Lenovo made its first ThinkPad powered by a Snapdragon chip

ThinkPad powered by a Snapdragon chip

The ThinkPad X13s has native 5G compatibility as well as a remarkable 28-hour battery life.

Unlike Apple’s M1 MacBooks, ARM-based Windows on Snapdragon laptops haven’t been as successful or popular. With the new ThinkPad X13s, Lenovo hopes to alter that — at least for commercial clients.

The hidden weapon of the ThinkPad X13s is the Snapdragon 8cx Gen 3 microprocessor, which Lenovo claims is the first time Qualcomm’s newest laptop engine has been used in a commercial product. Because of enhanced energy efficiency and a low-power, 400-nit 13.3-inch display, Lenovo claims that the ThinkPad X13s can last up to 28 hours on a single charge. That said, I’m going to want to double-check this because I’ve been burned before by shorter-than-expected battery life on earlier Windows on Snapdragon computers.

In line with the ThinkPad X13s’ emphasis on mobile work, the laptop has a fanless design and weighs under 2.5 pounds, with top and bottom panels composed of 90% recyclable magnesium. The laptop also supports 5G (both sub-6GHz and mmWave) and WiFi 6E to ensure you have a fast internet connection wherever you go. Other specifications include up to 32GB of RAM, up to 1TB of PCIe storage, and two USB-C 3.2 Gen 2 ports (but no Thunderbolt 4, as that is an Intel thing).

Inside, Windows 11 Pro is pre-installed, with Lenovo depending on a number of Qualcomm cooperation capabilities, such as AI-based auto-framing for its 5MP camera and clever noise suppression that works with the laptop’s triple microphone arrangement. There’s also a human presence recognition function that may dim or turn off the laptop’s display when it senses that you’ve glanced away, keeping critical data safe from prying eyes.

Now, I realize I’m not exactly Lenovo’s target market for the ThinkPad X13s, and I’m not sure I’d purchase a Windows on Snapdragon laptop for myself because they frequently struggle to run games (even casual titles). Nonetheless, throughout my little hands-on time with the gadget, I discovered a lot to enjoy. Even by ThinkPad standards, its design is remarkably elegant, and its magnesium chassis provides toughness without significantly increasing weight. And, of course, there’s the stated 28-hour battery life, which should last for many days of real-world use (if the laptop lives up to Lenovo’s claims).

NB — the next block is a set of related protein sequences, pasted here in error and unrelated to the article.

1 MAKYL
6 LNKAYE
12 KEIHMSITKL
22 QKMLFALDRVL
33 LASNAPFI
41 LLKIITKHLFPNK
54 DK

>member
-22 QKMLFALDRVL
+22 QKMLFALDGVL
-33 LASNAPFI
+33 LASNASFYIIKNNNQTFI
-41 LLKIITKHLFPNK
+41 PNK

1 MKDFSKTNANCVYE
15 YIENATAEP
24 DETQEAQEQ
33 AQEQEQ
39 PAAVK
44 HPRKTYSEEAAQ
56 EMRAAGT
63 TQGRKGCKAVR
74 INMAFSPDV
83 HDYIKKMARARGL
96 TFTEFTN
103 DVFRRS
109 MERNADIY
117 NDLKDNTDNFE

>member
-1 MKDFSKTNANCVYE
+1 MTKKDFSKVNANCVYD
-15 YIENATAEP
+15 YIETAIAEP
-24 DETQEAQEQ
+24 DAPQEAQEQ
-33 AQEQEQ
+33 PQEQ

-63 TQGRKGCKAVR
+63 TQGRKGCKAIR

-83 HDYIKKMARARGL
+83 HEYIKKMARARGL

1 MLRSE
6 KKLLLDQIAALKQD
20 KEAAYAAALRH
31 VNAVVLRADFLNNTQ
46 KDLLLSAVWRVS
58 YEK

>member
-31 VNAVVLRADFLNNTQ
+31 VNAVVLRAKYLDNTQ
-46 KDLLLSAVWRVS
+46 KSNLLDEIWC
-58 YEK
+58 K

During my limited time with the notebook, the one fault I observed was a touchpad that seemed softer and spongier than I’d prefer. However, because this is a ThinkPad, you can always utilize Lenovo’s distinctive TrackPoint nub instead. Fortunately, the X13s’ keyboard felt snappy and had plenty of key travel, so ThinkPad diehards shouldn’t have much of a learning curve.

The laptop’s screen is remarkably bright for a low-power display, and the auto-framing camera functioned well, although a little too aggressively zooming in and out as I moved my head back and forth. There are also infrared cameras embedded in for facial recognition and Windows Hello face login. Furthermore, through the App Assure program, enterprise clients may obtain direct assistance from Microsoft to verify that all of their company’s corporate software operates well on the Arm-based CPU in the X13s.

So, despite the mixed reactions to earlier Windows on Snapdragon computers, the Snapdragon 8cx Gen 3 and Lenovo’s willingness to put that CPU in a ThinkPad for the first time might herald a new era for ARM-based Windows laptops.

The ThinkPad X13s is expected to go on sale in May, with a starting price of $1,100.

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